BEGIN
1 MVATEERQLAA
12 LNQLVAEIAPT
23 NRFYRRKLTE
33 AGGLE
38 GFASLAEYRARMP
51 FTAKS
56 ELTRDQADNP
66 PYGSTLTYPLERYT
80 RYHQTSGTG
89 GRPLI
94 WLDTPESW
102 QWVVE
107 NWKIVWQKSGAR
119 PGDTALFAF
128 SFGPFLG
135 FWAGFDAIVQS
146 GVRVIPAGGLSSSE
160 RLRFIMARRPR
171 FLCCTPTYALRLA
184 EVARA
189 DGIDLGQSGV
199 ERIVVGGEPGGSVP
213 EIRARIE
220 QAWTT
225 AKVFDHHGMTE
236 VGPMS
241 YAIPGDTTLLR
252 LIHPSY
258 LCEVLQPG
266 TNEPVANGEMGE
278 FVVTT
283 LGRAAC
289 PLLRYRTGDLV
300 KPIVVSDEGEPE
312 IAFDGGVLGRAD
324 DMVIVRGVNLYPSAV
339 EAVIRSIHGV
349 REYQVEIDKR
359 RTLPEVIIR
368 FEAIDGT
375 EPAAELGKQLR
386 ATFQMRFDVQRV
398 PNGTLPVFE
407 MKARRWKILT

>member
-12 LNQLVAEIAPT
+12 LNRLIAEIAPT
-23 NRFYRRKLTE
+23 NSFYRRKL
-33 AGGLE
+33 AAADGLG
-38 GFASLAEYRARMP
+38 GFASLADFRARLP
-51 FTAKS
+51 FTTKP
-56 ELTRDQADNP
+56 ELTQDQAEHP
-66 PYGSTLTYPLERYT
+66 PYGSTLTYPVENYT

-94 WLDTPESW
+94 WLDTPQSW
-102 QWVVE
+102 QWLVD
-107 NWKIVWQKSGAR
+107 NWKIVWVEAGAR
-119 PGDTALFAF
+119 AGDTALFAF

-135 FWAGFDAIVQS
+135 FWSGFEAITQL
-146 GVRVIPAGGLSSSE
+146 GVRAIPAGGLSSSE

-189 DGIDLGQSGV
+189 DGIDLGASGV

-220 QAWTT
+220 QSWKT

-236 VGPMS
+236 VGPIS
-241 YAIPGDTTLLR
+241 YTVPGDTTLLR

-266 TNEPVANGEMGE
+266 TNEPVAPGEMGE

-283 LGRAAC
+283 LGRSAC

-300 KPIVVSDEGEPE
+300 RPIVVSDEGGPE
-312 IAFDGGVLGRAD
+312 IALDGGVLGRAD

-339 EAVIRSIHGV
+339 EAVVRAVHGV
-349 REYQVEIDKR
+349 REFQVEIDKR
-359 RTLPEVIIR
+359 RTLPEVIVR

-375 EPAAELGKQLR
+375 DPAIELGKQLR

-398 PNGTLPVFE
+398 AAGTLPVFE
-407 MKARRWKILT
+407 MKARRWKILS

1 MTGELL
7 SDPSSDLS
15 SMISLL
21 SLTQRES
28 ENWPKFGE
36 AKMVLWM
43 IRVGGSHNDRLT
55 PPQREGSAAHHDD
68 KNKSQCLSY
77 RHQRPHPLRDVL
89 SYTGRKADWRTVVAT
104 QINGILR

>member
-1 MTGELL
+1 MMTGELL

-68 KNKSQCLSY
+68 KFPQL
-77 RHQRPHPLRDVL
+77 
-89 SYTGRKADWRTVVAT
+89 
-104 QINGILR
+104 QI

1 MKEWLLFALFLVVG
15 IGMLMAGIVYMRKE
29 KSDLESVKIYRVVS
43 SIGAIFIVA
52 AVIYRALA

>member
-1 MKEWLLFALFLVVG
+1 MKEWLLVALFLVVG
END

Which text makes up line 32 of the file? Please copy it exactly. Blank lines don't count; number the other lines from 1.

283 LGRAAC